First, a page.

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The best time to buy toys? Wait until December, experts say

Shoppers look at dolls at a Toys 'R' Us Inc. store in New York.
Peter Foley | Bloomberg | Getty Images
Shoppers look at dolls at a Toys 'R' Us Inc. store in New York.

You haven't even carved the Halloween pumpkin, but the marketing machine for holiday toys is up and running.

Wal-Mart and Toys R Us both released their hot-toy lists about a month ago. Have you seen the prices on some of these? The LeapPad Ultra from LeapFrog starts at $149. Zoomer the interactive dog is $79, Furby Boom sells for $59 and Big Hugs Elmo is $49.

Retailers do this every year to get people to shop early.

"They try to create a sense of urgency that these toys are hot and may not be available later on, so grab them now," said Mark LoCastro, public relations manager at DealNews.com.

Don't buy into the hype.

The editors at DealNews just ran the numbers for the past year and found that it pays to wait. The best prices were not on Black Friday or Cyber Monday but during the first two weeks of December. (Of course, because Hanukkah starts on Thanksgiving this year, some shoppers won't be able to wait that long.)

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DealNews analyzed the price histories of the items on the 2012 Toys R Us "Fabulous 15 List" and found that nearly all that were discounted on Black Friday were reduced again in the first half of December.

For example, the price of the LEGO Ninjago Epic Dragon Battle set and of the Lalaloopsy Silly Hair Doll went down another 27 percent, while the Furby doll was discounted an additional 26 percent.

The watch-and-wait method also worked for toys not on the hot list. Prices on some were slashed by as much as 37 percent in December.

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"The bottom line: If you bypass Black Friday and shop the two weeks before Christmas, you will save the most amount of money on toys," LoCastro told me.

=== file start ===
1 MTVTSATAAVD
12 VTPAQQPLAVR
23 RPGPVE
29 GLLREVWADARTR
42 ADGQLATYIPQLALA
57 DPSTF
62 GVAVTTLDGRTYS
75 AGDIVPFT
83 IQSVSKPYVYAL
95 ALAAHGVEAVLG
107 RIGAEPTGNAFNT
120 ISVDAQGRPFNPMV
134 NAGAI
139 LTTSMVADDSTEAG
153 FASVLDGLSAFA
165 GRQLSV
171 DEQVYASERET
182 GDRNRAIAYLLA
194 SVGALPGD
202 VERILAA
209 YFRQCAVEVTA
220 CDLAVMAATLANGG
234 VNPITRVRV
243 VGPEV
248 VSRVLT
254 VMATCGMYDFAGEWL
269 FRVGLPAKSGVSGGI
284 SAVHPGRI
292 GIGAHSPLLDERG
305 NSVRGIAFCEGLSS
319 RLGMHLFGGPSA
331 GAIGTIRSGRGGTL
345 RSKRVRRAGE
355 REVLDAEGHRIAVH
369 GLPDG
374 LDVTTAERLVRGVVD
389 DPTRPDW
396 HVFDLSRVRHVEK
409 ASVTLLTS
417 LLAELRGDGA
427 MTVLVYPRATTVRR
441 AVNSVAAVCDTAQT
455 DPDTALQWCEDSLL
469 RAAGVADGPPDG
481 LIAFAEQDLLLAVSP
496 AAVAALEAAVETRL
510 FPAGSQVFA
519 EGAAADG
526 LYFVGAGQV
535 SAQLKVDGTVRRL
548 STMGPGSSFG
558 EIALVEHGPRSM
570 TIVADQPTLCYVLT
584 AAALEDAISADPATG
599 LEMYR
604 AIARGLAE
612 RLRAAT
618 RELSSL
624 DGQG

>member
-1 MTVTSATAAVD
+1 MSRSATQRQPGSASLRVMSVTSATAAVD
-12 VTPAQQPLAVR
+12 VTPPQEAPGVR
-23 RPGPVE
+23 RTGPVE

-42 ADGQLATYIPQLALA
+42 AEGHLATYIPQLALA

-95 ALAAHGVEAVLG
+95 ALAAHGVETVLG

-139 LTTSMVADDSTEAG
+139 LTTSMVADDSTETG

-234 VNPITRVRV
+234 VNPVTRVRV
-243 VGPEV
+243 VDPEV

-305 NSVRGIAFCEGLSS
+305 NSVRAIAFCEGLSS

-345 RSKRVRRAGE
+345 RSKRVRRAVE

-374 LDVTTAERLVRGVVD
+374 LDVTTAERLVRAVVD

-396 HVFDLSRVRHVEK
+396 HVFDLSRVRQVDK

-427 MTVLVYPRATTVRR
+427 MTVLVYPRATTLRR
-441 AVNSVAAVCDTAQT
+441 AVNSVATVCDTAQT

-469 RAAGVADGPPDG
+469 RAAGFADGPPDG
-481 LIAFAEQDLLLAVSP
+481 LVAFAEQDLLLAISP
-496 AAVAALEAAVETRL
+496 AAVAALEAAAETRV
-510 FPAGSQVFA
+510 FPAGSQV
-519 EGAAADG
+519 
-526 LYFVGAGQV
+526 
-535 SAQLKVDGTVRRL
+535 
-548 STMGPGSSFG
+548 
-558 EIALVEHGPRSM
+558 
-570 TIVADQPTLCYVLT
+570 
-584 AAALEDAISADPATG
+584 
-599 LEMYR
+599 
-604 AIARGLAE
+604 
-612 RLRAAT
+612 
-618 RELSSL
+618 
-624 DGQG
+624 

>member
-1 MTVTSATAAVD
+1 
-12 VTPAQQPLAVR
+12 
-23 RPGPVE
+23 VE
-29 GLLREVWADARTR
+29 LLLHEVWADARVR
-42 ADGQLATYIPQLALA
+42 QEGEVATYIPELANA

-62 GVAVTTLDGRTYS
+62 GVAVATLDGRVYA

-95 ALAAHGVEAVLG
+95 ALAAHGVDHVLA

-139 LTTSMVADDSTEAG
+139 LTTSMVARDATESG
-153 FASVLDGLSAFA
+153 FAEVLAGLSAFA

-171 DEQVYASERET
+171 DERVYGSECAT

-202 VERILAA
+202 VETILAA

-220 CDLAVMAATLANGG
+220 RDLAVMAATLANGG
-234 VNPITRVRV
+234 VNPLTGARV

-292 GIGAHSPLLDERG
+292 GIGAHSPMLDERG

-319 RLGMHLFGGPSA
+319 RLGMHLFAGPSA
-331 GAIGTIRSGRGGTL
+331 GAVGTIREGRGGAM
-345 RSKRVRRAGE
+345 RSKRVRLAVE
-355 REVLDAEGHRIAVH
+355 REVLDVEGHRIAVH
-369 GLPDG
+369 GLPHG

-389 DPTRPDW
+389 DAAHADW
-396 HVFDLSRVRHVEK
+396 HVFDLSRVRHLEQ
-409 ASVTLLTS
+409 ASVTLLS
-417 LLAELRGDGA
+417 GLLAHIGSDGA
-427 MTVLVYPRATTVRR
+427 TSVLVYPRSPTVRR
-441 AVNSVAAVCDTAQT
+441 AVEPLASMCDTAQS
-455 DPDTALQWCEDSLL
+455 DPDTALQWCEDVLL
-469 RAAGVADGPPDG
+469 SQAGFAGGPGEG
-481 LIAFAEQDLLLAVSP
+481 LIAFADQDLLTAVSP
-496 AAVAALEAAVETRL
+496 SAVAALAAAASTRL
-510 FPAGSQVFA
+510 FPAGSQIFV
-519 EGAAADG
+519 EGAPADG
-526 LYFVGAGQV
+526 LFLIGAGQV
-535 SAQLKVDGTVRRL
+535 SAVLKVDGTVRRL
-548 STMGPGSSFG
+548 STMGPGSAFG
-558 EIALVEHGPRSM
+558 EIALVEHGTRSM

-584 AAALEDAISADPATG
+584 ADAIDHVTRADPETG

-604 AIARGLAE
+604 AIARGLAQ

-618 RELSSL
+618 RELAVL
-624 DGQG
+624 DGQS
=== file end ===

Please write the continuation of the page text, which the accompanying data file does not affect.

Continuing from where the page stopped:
Keep in mind that this technique does not work for every toy. Last year, Toys R Us bumped up the price of its LeapFrog LeapPad2 Explorer in November and again in December. And all bets are off if there's a runaway "must-have" toy (think Tickle Me Elmo from years ago).

That thought is echoed by Edgar Dworsky, founder of Consumerworld.org, who spends a lot of time tracking holiday prices and policies. Dworsky told me he finds a lot of great deals on Black Friday.

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"It's almost impossible to snag the absolute lowest price because prices are not totally predicable," he said. "If you shop a store that has a good price-matching guarantee or you use a credit card that has a price guarantee feature, you're protected if the price drops after Black Friday."

Savvy shoppers who want to save money stay aware of prices during the entire holiday shopping season—even after they've purchased an item. You can set up price alerts to help you do this at sites such as: DealNews, Price Spider, Price Grabber, Deal Alerter, Price!pinx, Price Drop Alert, Digital Folio, Online Price Alert and WishPot.

"Keep watching the ads," Dworsky advised. "If you bought something and you see that the price went down, just go back to the store and ask for a partial refund. Most stores will do this if you go back within a certain number of days and have a receipt."

—By CNBC contributor Herb Weisbaum. Follow him on Facebook and Twitter @TheConsumerman or visit The ConsumerMan website.

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